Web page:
“That’s their culture” or “this is how we do it here”. Culture is a conflict created in many debates. But many cultural conflicts can be avoided if we think about culture in a different way. In this article I will talk about the importance of traditions and how to resolve conflicts between people, which at worst may create fanaticism.
The key for me is to dissolve the concept of culture and turn it into something concrete and manageable. It is very common to say that “it is their culture” or “It is therefore my culture, so it is, and now I will not talk more with you.” In this way, the concept of culture used to close the dialog; “it is to feeding them-and-us thinking”.
The precious traditions and values
Culture consists of the values, norms and traditions, and we must all be aware that our values and traditions mean something to us. Take for example a couple, who move in together and then vehemently disagree about Christmas traditions – how the tree should be decorated, what to eat and so on. Well, it may well lead to divorce if you do not think the second Christmas in the right way.
Traditions can be perceived as values. An example is arranged marriages, a tradition in some societies and it has nothing to do with religion. Some people explain the arranged marriages as a value – it is important that girls become married early and with someone the family knows, because they must be protected – but it is not a value. It’s a tradition.
The culture is very important to everyone. Traditions are what we grew up with, and its part of our basic identity and belonging. As children we get our faith identity, our linguistic identity, our social identity and to some extent our political identity. We have founded our relationship with food, clothing and music.!
Identity and dialogue
it is during adolescence that we can really get a conflict between identity, values and cultures. It is here, identity crises and fanaticism takes hold, if the individual does not experience a sensible interaction between its acquired identities and the rest of the world it’s like the teenager trying his or her childhood values by entering into a dialogue with the public beyond the immediate family, friends, teachers, classmates and more distant family members.
When we start to engage ourselves in a dialogue with the outside world, our basic identities will automatically be into play. And they must come into play – but they should preferably not be at stake. In our dialogue with the outside world, we will often form our own weighting of our basic identities, thus ending up with our own ego.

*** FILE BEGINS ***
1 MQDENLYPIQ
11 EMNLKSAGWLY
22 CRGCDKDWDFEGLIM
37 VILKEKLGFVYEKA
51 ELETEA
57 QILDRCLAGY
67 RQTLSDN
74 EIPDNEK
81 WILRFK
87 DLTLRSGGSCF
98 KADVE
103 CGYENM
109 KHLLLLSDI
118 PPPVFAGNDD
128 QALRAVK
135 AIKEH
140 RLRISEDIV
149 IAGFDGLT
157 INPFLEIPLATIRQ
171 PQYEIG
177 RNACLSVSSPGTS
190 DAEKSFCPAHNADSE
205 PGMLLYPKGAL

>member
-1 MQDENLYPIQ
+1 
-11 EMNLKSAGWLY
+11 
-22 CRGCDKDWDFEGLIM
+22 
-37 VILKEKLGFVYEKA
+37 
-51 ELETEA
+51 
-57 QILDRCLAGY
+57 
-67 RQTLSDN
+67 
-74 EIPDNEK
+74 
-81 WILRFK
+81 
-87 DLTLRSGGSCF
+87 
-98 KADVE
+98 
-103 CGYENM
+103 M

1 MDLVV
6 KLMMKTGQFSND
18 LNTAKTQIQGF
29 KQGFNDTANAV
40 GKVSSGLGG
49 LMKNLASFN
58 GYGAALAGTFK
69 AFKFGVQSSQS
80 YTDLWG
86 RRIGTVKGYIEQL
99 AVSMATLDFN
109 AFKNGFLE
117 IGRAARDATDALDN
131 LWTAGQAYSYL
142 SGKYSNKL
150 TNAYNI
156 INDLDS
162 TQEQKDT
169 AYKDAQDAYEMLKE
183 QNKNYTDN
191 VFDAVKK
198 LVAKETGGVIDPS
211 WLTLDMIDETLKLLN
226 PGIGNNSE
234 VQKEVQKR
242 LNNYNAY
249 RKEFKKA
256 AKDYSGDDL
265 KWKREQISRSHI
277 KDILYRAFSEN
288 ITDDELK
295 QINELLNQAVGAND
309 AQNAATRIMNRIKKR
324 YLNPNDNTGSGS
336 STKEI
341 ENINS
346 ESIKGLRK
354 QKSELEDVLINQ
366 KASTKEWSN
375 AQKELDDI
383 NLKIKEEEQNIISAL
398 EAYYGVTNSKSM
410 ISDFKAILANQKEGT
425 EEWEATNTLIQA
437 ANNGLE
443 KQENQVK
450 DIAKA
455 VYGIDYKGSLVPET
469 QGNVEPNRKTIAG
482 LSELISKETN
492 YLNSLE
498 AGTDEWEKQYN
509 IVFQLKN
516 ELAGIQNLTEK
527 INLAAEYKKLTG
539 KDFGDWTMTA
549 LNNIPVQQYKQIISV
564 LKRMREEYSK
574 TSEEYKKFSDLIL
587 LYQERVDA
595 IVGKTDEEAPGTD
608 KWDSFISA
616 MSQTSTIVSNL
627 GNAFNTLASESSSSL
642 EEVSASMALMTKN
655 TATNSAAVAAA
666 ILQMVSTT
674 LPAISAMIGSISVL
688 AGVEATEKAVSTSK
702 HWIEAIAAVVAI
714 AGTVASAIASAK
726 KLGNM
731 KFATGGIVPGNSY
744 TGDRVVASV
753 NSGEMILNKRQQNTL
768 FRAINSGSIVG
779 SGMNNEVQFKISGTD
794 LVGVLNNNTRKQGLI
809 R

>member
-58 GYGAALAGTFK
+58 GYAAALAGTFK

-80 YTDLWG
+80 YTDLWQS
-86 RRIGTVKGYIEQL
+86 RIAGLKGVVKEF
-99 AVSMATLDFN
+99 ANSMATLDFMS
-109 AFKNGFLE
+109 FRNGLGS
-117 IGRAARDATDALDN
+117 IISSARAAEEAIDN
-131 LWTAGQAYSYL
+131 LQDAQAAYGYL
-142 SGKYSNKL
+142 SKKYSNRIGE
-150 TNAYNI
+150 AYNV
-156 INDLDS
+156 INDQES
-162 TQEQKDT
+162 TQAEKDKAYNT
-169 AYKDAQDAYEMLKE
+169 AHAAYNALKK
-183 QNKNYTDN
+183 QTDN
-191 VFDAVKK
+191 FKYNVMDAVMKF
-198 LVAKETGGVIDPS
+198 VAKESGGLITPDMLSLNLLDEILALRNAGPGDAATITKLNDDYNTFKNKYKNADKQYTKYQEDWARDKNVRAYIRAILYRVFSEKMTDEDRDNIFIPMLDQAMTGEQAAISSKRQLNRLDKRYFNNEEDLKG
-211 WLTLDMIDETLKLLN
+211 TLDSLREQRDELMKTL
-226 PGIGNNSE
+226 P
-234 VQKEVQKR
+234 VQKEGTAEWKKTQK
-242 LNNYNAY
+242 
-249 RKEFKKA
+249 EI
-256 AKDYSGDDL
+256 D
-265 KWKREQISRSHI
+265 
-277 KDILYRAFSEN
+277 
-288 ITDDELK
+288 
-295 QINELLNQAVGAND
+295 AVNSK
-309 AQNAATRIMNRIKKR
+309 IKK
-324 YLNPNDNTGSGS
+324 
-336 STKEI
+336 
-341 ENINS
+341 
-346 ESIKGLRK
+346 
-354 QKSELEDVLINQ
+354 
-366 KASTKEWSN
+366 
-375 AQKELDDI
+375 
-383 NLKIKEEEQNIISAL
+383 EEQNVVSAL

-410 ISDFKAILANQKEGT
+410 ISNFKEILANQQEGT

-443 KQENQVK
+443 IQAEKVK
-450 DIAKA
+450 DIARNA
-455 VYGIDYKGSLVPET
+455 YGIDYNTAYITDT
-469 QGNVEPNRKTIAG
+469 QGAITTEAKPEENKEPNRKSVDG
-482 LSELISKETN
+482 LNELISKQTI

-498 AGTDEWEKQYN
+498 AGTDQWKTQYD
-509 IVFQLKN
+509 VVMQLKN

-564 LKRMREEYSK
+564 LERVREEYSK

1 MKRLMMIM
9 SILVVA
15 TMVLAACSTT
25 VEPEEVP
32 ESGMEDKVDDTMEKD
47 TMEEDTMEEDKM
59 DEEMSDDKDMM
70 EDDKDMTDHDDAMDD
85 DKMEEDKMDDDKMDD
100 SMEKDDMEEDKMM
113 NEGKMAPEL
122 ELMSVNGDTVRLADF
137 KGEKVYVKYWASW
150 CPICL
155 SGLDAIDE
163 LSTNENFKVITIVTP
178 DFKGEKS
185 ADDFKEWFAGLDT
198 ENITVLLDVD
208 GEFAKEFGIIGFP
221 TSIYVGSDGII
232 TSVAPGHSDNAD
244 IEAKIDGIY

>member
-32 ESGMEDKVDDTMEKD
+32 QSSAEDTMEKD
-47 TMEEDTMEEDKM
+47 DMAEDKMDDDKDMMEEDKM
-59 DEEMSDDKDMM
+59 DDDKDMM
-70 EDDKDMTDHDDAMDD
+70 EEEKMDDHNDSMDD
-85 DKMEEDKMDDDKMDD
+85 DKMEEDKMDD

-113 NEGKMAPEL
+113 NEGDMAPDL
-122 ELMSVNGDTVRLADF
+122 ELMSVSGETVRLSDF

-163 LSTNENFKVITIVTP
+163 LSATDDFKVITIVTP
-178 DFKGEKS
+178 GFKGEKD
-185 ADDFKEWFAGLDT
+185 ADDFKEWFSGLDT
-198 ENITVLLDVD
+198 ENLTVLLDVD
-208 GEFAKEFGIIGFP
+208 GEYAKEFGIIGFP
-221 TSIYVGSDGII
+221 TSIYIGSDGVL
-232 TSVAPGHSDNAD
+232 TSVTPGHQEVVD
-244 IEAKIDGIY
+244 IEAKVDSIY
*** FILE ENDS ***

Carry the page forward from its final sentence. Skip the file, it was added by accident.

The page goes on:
But if the dialogue is characterized by the fact that the outside world does not recognize or even attacking one’s values, then we return to whatever we learned as a child, the little one’s simple values … I think that is an explanation of some conflicts and attacks started by fundamentalists.
When we walk in our violent defense of what we call our own culture, it’s rooted basically in fear of losing ourselves. I think this applies to a strong nationalism. And throughout the discussion we are currently experiencing the concept of democracy, which almost looks like a religion sometimes.
What matters is the case
“If we want to have a proper dialogue, we must dissolve the concept of culture and turn it
into something concrete that we can talk about. So, we need to keep our values out of the concrete problems. We can use a common example from universities, namely the concept of credibility. As a writer and lecturer I want to be perceived as a credible person and therefore I do it with great lengths to comply with my appointments and be on time. It’s fine, but it is a problem, if I transfer the value to other people’s actions. Let’s say that I have called two persons for an interview and they never appear. I will be annoyed and I say things which may be below my normal level, but as anyone else I have the right to breathe.
The conflict arises when we start using value-word on parental action and if I say to those people that it’s totally disrespectful that you are just staying away without calling me or you are not to be trusted – I’m suddenly attacking their values, and the tightness of the dialogue. If you attack other people’s values we create conflicts.
There is only one human race, only a single one. There are no more. We have a shared past and we are not the same, and is characterized by the abundance and diversity. Even among the simplest organisms, not two are exactly alike. There are not two people alike. We each have our own truth.